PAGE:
E3 2012 Hands-On: Darksiders II

Death battles his brother War... or does he?

As a newcomer to the series, picking up the Darksiders II demo, shown running on Xbox 360 by THQ at E3, felt very natural, though not entirely new. The demo begins with Death riding his horse Despair toward a large, icy castle said to house some way to save his imprisoned brother War. Upon arriving at the keep, skeleton-like ice enemies begin to attack. Pressing X uses the two scythes for light attacks, while Y combines the two for an axe-like chain of heavy attacks. A dodge roll is used to evade attacks, and for the most part, the game ignores jumping during combat, during the opening scenes. The controls and camera feel fine, though a choppy framerate makes timing dodges a little more difficult than it should be.

The first few waves of enemies are easily defeated, and I’m led into a somewhat long environment traversal section, peppered with a few easy enemies along the way. Downed enemies drop experience and loot. Loot comes in the form of weapons and armor, and an intelligent rating system informs the player whether or not the loot is superior. Loot can be immediately equipped on pickup, or deposited into the inventory. All of the pieces that make up traversal feel familiar in one way or another: grabbing ledges, wall running, climbing on vines, and jumping between wooden poles are all things we’ve seen done before. It feels like a mix between Assassin’s Creed and Prince of Persia, assuming they were adjusted to be entirely linear and straight forward. Thankfully, none of these actions feel like a hassle, and along with a few impressive set pieces such as crumbling walls and falling rocks, traveling through the castle was a thoroughly entertaining process. At the end of this section is a small boss fight that isn’t much of a challenge. An ice giant, the boss is a slow and lumbering foe. A few well-timed dodges and quick hits before backing away to a safe distance again takes it down fairly quickly.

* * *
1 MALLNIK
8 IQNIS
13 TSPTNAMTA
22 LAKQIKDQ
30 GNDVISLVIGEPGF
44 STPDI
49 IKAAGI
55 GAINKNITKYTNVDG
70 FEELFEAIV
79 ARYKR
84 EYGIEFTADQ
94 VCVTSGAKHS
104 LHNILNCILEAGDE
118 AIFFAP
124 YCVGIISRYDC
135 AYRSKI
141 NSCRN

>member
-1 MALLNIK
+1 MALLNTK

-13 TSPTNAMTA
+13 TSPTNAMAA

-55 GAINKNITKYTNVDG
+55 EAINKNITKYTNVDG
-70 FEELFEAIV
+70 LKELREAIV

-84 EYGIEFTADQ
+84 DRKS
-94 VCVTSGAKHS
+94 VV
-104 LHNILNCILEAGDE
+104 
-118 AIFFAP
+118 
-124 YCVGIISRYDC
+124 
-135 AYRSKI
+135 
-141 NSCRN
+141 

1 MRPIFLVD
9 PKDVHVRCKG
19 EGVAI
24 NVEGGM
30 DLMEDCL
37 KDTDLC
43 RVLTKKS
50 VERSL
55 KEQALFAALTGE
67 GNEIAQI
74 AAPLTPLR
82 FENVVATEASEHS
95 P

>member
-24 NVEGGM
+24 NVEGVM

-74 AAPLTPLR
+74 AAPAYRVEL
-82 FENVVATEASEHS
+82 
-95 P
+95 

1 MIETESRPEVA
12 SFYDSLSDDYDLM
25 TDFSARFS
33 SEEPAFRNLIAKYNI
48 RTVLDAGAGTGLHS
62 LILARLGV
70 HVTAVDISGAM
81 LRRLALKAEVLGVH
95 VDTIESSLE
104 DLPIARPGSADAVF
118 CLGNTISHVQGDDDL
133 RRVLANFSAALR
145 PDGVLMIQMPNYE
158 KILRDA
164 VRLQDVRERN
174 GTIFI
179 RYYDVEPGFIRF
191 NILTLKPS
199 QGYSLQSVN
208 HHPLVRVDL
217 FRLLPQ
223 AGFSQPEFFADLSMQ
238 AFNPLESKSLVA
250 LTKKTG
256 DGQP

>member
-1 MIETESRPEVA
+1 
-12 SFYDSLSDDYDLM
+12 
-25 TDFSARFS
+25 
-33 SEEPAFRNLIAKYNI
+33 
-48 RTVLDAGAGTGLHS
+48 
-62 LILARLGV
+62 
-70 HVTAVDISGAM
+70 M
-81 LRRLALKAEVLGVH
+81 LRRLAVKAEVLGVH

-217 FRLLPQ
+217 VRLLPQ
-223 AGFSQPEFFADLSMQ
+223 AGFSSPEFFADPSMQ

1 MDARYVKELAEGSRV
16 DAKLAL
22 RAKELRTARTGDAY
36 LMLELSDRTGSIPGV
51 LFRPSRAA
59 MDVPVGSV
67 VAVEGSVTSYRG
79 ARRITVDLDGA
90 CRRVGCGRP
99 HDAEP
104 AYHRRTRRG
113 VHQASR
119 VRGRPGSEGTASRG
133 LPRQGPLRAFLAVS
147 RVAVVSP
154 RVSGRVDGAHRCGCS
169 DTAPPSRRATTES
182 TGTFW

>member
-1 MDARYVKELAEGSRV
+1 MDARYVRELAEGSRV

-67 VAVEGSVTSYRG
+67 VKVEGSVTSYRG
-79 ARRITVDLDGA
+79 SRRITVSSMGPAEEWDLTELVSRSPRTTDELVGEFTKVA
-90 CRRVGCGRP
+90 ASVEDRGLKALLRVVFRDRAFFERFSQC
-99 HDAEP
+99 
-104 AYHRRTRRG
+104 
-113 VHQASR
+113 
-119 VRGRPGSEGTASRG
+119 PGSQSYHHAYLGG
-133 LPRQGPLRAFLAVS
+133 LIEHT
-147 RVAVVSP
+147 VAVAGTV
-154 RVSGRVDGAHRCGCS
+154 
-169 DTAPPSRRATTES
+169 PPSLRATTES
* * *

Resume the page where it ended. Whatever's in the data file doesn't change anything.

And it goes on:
Upon reaching the roof, Death is confronted by the cause of the attempts on his life: an old man covered in crows, referred to as “The Keeper of Secrets.” Death wastes no time in asking that The Keeper tell him exactly how to save his brother War. The Keeper does indeed know of a place where Death can free War from the chains of the Council (an element of the lore I’m not familiar with), and that method can be found at the Tree of Life. The Keeper asks that in return for transporting Death to his new destination, Death must destroy the glowing amulet hanging on The Keeper’s neck. Death refuses, and proclaims that his brother’s innocence is enough reason to lead him there. The Keeper tells Death that he will not pass through as long as he lives, then teleports away.

In walks War, a surprise appearance from the presumably imprisoned horseman. War appears hostile, and the duel initiates the final boss battle of this demo. Though War is a much smaller enemy, this fight plays out very similarly to the previous boss battle. Death is slow and largely immobile, so popping in and out of range to land quick hits then dodging out of attack range is the best strategy. War goes down quickly, and transforms into The Keeper. It seems that this was all a ruse to scare off Death, but it failed. The Keeper’s dying words are a threat, and his glowing amulet bursts open to reveal small green souls. The souls fly into Death’s body, scarring him as the screen fades to black.

I found myself a bit lost, story-wise, due to the in-depth usage of previously established lore in the game’s opening, but the solid foundation of combat and traversal mechanics also left me wanting more. Tough there is little I could call new or innovative on an individual basis, Darksiders II successfully combines a fun loot system, solid third-person action combat, climbing, jumping, and entertaining boss battles.

View a new set of Darksiders II screenshots at the gallery.

Use the coupon code "GEMATSU" for 5% off.

comment policy

Comment Policy

Comments are welcome and encouraged on Gematsu. However, we ask that you follow a simple set of guidelines:

  • Read the full article before commenting.
  • Stay on topic.
  • No drive-by comments, including trolling, baiting, or shit-posting.
  • Know when not to comment. If you do not care about a topic, you do not need to comment.
  • No offensive comments. This includes abusive, threatening, pornographic, misleading, or libelous content / language, as well as general harassment and individual attacks.
  • No port-begging.
  • No console wars.
  • Use spoiler tags when posting spoiler or NSFW (non-nude-only) content. For example: <spoiler>Woe is Leomon.</spoiler> State the subject of the content outside of the spoiler tags.
  • Be respectful towards other commenters. You do not have to agree with each other, but debate politely. If you find that a commenter is not following this simple etiquette, do not carry on the conversation—simply report it.

Gematsu reserves the right to edit or delete any comments without notice. This comment policy is subject to change at any time.